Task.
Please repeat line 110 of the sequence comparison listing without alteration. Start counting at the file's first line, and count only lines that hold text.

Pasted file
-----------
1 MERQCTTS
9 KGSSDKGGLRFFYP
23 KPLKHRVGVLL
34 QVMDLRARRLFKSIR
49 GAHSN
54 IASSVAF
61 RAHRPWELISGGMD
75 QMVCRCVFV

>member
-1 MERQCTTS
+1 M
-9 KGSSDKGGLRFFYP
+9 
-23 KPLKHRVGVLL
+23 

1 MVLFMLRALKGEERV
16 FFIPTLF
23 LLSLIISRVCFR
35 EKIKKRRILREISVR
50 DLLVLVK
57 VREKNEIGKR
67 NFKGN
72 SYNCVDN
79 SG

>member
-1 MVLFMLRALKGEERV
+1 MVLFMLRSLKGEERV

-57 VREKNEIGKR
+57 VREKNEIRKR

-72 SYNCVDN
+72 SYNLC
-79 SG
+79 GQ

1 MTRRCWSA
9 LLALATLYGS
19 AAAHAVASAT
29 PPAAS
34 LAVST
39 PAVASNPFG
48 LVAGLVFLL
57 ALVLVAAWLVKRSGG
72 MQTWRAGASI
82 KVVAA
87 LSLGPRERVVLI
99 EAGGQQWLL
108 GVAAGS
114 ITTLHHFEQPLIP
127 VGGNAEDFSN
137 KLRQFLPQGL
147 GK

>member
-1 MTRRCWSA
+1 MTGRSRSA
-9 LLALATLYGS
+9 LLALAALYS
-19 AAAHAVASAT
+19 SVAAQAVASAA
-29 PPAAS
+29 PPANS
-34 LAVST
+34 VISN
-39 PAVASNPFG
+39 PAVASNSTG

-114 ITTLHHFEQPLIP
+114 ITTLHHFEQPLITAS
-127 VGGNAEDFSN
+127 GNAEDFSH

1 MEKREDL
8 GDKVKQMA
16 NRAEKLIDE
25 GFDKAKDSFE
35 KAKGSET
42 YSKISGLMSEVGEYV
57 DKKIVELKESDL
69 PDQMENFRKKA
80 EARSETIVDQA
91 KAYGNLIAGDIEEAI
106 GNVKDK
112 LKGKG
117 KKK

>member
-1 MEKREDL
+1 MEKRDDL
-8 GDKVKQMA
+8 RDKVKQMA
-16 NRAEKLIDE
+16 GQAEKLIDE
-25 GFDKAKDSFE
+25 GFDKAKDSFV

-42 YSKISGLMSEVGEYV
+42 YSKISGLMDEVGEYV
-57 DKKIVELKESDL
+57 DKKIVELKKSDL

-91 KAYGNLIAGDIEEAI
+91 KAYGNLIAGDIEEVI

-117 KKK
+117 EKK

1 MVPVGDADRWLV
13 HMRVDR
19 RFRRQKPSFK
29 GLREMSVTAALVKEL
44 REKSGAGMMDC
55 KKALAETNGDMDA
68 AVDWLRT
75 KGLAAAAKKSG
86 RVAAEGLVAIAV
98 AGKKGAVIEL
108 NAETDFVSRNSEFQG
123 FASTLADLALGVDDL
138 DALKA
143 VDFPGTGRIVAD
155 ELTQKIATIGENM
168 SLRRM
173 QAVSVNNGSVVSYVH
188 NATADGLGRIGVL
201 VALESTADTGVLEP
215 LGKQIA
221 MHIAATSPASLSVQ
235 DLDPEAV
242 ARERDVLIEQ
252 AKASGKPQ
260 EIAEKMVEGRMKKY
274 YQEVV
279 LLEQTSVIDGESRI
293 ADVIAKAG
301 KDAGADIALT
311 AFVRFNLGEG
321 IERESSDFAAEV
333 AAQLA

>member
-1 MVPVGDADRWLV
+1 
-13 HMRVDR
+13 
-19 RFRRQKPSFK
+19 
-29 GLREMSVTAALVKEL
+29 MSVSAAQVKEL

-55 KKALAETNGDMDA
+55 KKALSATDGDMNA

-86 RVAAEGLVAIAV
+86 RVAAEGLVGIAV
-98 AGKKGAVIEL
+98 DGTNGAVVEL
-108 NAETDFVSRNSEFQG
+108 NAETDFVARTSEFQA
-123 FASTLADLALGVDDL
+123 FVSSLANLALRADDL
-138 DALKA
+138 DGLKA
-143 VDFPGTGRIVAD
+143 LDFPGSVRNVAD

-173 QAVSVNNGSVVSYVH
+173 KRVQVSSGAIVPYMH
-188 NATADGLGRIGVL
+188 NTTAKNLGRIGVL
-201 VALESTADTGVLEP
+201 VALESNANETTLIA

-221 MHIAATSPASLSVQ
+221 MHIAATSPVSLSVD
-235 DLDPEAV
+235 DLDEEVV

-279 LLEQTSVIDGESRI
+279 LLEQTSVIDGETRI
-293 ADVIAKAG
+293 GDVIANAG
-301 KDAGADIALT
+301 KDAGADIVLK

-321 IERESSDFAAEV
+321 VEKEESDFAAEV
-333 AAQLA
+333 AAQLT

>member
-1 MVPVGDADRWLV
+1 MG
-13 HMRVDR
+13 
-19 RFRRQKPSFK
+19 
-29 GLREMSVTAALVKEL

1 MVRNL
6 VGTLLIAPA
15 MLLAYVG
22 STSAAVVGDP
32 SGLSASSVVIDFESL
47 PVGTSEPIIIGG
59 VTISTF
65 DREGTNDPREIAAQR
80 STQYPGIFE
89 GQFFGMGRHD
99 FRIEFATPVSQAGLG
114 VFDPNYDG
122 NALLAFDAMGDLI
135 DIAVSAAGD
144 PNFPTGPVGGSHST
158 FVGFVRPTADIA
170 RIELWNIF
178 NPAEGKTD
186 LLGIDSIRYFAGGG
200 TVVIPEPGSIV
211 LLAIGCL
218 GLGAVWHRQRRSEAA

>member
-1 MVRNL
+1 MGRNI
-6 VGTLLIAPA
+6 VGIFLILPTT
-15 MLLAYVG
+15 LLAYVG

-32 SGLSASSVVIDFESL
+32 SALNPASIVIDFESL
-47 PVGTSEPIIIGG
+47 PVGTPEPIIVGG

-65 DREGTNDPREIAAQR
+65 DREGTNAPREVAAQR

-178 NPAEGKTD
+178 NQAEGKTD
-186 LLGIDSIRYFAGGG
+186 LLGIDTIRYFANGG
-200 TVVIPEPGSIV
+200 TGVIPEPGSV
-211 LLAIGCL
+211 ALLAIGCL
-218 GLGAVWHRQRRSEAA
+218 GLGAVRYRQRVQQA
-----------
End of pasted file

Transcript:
138 DALKA